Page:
Governor Douglas was at his statesmanlike best that August day in the little Island Colony. Foreshadowing many more glowing speeches through the years, he added a note from the Crown: “Gentlemen, I am happy to inform you that her Majesty’s government continues to express the most lively interest in the progress and welfare of the colony” - possibly a slight exaggeration.
Like many British Columbia legislatures to come, the little group split into pro- and anti-establishment factions. Colonial Surveyor Joseph Pemberton and Company appointee Joseph McKay voted for most everything Douglas suggested. James Yates the publican and Thomas Skinner of Oaklands Farm, the unofficial opposition, opposed most everything, and House Speaker Dr. John Helmcken, the Governor’s son-in-law, walked a tightrope throughout the four-year life of the first elected assembly west of Ontario.
Few photographs from the inside of Fort Victoria exist, but this well-known image, looking east toward what became Fort Street, shows the HBC officers’ mess hall, left. It was here that members of the first elected legislative assembly west of the Great Lakes were sworn in and heard Governor Douglas deliver his “elegantly well composed” speech, according to House speaker Dr. John Helmcken.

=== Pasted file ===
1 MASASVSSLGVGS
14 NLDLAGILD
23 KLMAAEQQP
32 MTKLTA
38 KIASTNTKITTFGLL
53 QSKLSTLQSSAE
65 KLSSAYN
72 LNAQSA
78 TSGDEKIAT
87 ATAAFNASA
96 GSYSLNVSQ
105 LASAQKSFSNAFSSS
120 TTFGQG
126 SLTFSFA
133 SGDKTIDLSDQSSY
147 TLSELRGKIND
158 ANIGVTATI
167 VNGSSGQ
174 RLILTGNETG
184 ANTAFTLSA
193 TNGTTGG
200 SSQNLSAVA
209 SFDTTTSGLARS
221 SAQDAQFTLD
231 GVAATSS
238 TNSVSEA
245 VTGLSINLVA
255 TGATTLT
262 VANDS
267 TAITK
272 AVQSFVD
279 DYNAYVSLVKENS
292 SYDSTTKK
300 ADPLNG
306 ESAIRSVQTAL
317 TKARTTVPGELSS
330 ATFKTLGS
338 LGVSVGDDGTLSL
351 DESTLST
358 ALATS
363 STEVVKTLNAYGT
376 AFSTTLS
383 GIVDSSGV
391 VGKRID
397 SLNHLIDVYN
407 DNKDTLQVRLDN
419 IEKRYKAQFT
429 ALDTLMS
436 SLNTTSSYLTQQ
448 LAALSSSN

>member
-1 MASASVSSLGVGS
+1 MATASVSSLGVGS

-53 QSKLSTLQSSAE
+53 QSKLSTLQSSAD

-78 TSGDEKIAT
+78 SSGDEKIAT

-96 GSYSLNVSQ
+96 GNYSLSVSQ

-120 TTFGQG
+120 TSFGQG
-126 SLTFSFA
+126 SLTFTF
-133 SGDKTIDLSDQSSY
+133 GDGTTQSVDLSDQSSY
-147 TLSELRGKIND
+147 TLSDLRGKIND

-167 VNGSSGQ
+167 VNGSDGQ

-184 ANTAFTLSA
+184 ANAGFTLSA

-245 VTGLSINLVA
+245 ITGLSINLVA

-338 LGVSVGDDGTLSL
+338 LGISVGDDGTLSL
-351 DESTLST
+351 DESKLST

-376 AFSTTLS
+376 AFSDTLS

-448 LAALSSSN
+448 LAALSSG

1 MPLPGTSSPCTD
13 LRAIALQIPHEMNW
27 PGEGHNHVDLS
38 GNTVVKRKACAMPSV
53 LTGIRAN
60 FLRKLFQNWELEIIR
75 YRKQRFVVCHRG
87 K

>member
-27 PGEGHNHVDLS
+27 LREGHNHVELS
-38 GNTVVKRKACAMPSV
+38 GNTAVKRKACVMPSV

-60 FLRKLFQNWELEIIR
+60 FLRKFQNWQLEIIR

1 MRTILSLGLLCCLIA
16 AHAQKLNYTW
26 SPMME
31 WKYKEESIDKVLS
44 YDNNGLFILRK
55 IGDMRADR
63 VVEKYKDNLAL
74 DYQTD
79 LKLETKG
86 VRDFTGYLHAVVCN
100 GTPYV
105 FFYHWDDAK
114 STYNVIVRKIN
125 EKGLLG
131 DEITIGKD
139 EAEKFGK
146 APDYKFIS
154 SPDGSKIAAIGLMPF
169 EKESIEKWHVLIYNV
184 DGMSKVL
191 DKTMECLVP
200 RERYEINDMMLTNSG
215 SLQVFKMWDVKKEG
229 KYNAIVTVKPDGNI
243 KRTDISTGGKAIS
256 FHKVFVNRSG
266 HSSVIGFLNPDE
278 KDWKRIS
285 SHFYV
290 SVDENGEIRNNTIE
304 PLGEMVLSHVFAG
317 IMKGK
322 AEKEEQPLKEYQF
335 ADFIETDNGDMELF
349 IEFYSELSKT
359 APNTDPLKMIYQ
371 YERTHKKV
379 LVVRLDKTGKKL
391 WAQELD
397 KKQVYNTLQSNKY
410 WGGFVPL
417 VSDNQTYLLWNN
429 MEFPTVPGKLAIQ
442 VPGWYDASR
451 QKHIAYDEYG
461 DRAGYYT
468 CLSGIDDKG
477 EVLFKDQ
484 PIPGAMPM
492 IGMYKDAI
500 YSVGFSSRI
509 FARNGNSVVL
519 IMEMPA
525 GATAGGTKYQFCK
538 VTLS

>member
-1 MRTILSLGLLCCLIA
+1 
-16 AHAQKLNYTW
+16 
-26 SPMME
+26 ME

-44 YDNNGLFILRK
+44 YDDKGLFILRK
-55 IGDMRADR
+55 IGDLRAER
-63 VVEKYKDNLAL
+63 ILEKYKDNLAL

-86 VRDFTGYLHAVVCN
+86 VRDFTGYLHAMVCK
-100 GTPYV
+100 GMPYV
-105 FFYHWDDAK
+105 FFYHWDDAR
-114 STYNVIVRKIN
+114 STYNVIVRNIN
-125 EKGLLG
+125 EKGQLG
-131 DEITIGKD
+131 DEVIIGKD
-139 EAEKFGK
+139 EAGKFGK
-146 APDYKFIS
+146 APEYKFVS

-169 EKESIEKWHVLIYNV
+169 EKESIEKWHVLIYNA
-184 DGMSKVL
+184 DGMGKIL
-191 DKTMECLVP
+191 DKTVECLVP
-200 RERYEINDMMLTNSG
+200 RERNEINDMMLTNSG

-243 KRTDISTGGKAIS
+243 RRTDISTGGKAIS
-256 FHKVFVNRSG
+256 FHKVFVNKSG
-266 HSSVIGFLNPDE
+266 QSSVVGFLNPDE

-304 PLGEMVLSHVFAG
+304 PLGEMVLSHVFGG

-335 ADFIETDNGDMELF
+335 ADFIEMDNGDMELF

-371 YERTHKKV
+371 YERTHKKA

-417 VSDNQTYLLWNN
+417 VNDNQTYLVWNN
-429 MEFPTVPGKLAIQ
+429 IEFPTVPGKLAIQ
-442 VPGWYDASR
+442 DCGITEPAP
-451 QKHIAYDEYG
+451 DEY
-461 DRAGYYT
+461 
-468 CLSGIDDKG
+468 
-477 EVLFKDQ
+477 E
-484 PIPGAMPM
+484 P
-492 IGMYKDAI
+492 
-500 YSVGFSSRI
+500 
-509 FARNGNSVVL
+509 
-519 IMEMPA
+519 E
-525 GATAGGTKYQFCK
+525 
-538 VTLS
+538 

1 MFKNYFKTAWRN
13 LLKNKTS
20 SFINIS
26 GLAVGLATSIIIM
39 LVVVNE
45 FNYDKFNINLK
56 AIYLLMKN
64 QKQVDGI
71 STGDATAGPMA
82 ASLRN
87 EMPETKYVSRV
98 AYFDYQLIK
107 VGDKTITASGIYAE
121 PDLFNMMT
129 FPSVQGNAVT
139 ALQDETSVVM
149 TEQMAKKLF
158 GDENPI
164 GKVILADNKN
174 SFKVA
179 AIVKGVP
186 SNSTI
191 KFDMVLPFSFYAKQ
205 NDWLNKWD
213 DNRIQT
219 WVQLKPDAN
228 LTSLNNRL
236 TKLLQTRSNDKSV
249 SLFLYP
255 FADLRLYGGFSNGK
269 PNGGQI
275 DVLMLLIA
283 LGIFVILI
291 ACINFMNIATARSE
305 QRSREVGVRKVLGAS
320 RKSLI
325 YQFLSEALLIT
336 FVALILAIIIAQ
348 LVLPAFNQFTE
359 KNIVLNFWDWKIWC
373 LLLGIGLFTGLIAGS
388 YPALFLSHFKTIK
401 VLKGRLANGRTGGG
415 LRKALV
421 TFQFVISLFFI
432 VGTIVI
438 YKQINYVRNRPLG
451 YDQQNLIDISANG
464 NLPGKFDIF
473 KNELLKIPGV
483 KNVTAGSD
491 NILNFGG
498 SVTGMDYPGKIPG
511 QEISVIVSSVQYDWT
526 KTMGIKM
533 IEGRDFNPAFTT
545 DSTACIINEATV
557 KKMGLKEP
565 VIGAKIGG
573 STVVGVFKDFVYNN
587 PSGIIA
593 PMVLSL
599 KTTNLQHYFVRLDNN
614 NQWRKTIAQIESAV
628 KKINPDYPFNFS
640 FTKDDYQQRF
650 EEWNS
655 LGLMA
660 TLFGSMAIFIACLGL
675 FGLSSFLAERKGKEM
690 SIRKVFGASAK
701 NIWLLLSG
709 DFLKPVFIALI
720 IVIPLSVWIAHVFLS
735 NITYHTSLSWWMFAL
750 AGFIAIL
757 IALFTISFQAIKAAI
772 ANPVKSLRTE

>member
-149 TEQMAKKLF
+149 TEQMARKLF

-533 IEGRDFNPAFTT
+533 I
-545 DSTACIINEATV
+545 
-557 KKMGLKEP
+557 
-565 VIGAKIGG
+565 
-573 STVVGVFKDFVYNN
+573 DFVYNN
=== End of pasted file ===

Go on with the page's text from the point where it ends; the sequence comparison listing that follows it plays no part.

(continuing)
The diagram of the layout of Fort Victoria buildings (below - not to scale) locates Bachelors’ Hall where the House of Assembly met, according to Dr. John Helmcken: “Behold the seven honourable members seated in the House of Assembly this being ‘Bachelors’ Hall,’ a part of a squared log building situated in the Fort, about the spot where the Bank of British Columbia now stands.” (Helmcken Reminiscences, originally published in The Colonist, Jan. 1, 1891)
You are Here shows your perspective in the photo.
(Sources: Colonial correspondence and excerpts from the Governors speech are cited in numerous books. I used former BC archivist E. O. S. Scholefield's Minutes of the House of Assembly of Vancouver Island, August 12, 1856, to September 25, 1858, Archives of British Columbia, Memoir No. III, King’s Printer, 1918.)
Read about the events leading to the creation of the colony of British Columbia in 1858.